The Fairburn Royals: From a Window Way Above

[5 May 2003]

By Patrick Schabe

Perhaps it’s the water, or the heat, or both in the form of humidity, but there’s just something about the Southeast that seems to crank out excellent bands. You can point to Chapel Hill or Athens and the long lineage of bands that have steadily trickled out of the area to see how rock and pop have been carved and shaped by the acts in the area for decades. Maybe it’s the boiled peanuts.

The Fairburn Royals are yet another indie rock band from Athens, a town whose economy must surely find its foundation in music stores and clubs. It’s a scene that’s certainly crowded, and pushing to the front of the line must be a challenge on par with landing a major record deal. However, with a little bit of time, polish, and maturity, the Fairburn Royals are a band that has the possibility of doing both. The ingredients are already there: influenced by the Pixies, Pavement, and Wilco; the type of balance between rock and pop that helps keep Weezer afloat; and an obvious interest in writing varied songs across a range of sound, with the talent to back it up.

The one possible crutch is the lyrical content. It says something when the press kit for a band points out the lyrics as “simplistic”, and although Two Sheds goes on to assert that, “when put together in the context of a full record of songs, the lyrical composition actually makes a statement about everyday life”, this doesn’t do much to help a band sell individual songs. In truth, at times the lyrics come off as young, almost naïve, and a little thin, which is somehow compounded by vocalist Matt Lisle’s voice, which has a high, youthful quality that makes for some good listening, but works against the breeziness of the lyrics. When, in “Anti-Drug”, Lisle sings, “When I come down from that high, I’ll blame it on a girl / On a girl / On a girl / On a girl / On a girl”, the repetition seems simple indeed, and there’s not much to convince you that the song is an ironic comment on the generic quality of brokenhearted rock songs about girls.

A handicap like this might sink any band. What makes the Fairburn Royals stand out, and what makes them worthy of continued attention, is that they still pull it off. For instance, “Anti-Drug”‘s music holds you captive, based on a rough, bass-and-guitar-driven riff that seems to play with Henry Mancini’s “Peter Gunn Theme”, and Lisle actually adds a desperate, slightly menacing edge to his voice that fits the song nicely. Really, the Fairburn Royals have an innate sense of how to work hooks and melodies into their songs, and it’s the music that completely saves them. The lead-off track, “The Projectionist”, even goes as far as admitting, “Well I want to write the words that will / That’ll come to change the world / But there’s nothing left for me to say / That I haven’t said before / I’ll say it again, and again”, but it’s almost an admission of honesty rather than defeat. “The Projectionist” is a “life theme” song, stating that it’s better to take a step back and try to see the world from a more objective perspective, and to only project yourself onto it from a clear, safe, and informed distance. In a very real sense, it’s an approach that grounds the topics of From a Window Way Above‘s watercolor songs, and in fact gives the disc its title. That it’s embedded in a great Replacements-meets-the Wonder Stuff jangle-pop tune makes it all the better.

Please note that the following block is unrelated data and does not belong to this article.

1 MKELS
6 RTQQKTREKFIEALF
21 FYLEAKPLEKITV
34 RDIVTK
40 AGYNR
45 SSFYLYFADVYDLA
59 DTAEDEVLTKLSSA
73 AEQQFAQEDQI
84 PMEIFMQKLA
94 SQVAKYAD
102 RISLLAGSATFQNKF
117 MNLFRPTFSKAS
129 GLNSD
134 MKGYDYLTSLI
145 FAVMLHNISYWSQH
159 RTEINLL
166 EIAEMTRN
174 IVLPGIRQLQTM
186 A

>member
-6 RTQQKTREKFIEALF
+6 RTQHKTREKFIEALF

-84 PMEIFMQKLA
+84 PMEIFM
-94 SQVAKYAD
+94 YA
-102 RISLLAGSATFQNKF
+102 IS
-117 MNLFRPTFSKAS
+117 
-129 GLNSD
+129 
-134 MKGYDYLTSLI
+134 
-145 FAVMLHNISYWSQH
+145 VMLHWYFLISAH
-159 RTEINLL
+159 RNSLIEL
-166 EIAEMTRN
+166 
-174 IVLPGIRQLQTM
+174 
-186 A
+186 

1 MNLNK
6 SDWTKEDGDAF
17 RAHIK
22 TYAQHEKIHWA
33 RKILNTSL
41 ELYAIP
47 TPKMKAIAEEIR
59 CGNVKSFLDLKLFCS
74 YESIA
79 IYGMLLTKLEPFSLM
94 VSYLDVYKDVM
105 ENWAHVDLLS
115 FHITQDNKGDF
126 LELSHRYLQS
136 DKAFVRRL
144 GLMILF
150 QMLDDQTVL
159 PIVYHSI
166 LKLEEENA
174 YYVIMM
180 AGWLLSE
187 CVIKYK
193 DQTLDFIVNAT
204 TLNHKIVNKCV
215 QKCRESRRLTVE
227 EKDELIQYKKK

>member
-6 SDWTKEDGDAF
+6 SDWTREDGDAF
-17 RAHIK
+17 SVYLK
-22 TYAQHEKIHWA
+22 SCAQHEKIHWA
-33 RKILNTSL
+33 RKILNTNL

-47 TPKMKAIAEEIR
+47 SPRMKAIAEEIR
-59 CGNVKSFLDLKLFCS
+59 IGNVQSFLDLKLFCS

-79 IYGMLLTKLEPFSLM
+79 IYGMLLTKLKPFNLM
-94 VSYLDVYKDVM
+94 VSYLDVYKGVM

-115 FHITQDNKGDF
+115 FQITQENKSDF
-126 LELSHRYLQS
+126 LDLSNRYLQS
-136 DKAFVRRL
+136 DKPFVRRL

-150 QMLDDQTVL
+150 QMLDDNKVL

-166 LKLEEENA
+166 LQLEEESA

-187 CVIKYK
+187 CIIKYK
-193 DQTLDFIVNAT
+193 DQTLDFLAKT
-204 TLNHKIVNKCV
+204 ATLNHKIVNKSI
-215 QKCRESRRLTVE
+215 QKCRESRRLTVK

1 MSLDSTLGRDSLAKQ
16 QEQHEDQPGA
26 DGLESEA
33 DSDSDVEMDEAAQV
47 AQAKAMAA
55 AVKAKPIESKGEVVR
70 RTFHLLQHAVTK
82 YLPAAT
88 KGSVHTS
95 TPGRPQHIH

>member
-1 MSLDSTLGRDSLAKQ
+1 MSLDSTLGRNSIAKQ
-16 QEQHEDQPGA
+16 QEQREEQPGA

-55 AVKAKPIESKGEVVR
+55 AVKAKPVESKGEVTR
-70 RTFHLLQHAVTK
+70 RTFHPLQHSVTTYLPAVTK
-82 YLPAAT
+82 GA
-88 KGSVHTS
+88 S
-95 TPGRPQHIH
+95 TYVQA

Looking back over what I’ve written so far, I don’t feel like I’ve done a very good job of convincing anyone to seek out the band and this album, or even made it sound very good … but it is! It’s just not going to grip you with the same emotional intensity of, say, Surfer Rosa or the first Weezer. But the Fairburn Royals rock. From a Window Way Above is littered with examples of this, but for my money it’s “Japan” that really sells the band. Indie rock is flush with songs idolizing Japan and its culture, but where the Royals’ version succeeds is in wearing its heart on its sleeve. The protagonist of the song is really just looking to run away to somewhere else, and Japan sounds as good as anything. In fact, the only reason he needs to pick Japan as a destination is because there are bonus tracks on all the albums there, and as the song progresses, the idealized vision of Japan becomes more and more obviously absurd. Sad and funny, the song manages to capture a mood, run it along some great vocal hooks, and even throw in some changes and free-form guitar mess for variety. “Japan”, or “Be My Punk Rock Friend”, or “Lonesome Townie Blues” all take a very blunt look at social life and, in the end, really do wind up making statements about “everyday life”.

Of course, not all the songs are so decidedly witty, and even a couple of songs that do try to be witty don’t quite work. A song dissing a cheerleader? These guys are supposed to be post-college aged. Come on. However, the rock instrumental “La Fuerza del Destino”, the folksy “Paint the Night”, or the ‘60s inflected “Necessities” are all just sticky enough to find homes in your head, and each shows a band that is willing to experiment and take chances with their sound. Sometimes it works better than others (the jury’s out on the entirely backwards-recorded music of “These Aren’t Mistakes”), but it’s that bravery and their honesty that give the Fairburn Royals the potential to be great. From a Window Way Above is the sophomore effort from the band, following a very well-received debut in The Sunshine Showdown, and they’ve not only managed to avoid the fabled “slump”, but they’ve also kept themselves in line with the contenders for a place in the permanent history of Athens music.

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